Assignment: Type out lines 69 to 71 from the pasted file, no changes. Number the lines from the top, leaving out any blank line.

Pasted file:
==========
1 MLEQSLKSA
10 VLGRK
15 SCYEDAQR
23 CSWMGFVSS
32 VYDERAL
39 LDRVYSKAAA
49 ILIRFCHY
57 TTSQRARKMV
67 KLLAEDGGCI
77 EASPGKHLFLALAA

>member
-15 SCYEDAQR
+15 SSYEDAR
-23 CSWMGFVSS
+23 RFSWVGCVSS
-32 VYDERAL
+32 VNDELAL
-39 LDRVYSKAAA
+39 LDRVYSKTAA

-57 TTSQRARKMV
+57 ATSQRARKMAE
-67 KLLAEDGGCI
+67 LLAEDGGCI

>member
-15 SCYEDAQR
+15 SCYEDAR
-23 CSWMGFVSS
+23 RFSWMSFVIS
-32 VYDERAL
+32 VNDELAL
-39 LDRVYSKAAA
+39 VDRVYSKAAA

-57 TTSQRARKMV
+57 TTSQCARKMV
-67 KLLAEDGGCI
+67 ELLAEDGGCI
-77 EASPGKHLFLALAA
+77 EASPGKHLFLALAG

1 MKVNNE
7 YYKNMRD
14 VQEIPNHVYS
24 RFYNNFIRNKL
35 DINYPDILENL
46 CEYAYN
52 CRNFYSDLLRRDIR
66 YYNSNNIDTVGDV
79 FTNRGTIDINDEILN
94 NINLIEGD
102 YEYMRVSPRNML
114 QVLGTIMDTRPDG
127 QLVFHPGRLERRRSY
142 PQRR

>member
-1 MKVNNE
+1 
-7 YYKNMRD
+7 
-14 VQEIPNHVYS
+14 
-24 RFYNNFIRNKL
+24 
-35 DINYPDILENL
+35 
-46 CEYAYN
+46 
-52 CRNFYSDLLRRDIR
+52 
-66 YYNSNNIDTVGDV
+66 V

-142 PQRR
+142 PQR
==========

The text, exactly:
+66 V

-142 PQRR
+142 PQR